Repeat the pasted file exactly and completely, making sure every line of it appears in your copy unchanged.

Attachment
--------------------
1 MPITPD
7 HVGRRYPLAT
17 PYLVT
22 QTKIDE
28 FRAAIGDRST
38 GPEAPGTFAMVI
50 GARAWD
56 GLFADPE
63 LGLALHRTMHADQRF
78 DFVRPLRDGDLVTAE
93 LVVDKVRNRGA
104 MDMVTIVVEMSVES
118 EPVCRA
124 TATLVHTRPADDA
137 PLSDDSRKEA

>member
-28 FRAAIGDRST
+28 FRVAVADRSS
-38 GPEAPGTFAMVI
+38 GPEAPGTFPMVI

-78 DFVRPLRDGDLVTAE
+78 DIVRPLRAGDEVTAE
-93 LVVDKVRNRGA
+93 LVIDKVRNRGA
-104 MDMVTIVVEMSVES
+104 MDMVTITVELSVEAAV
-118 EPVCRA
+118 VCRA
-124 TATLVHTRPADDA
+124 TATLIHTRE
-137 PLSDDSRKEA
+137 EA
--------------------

1 MPITPD
7 HVGRRYPLAT
17 PYLVT
22 QTKIDE
28 FRAAIGDRST
38 GPEAPGTFAMVI
50 GARAWD
56 GLFADPE
63 LGLALHRTMHADQRF
78 DFVRPLRDGDLVTAE
93 LVVDKVRNRGA
104 MDMVTIVVEMSVES
118 EPVCRA
124 TATLVHTRPADDA
137 PLSDDSRKEA

>member
-28 FRAAIGDRST
+28 FRVAVADRSS
-38 GPEAPGTFAMVI
+38 GPEAPGTFPMVI

-78 DFVRPLRDGDLVTAE
+78 DIVRPLRAGDEVTAE
-93 LVVDKVRNRGA
+93 LVIDKVRNRGA
-104 MDMVTIVVEMSVES
+104 MDMVTITVELSVEAAV
-118 EPVCRA
+118 VCRA
-124 TATLVHTRPADDA
+124 TATLIHTRE
-137 PLSDDSRKEA
+137 EA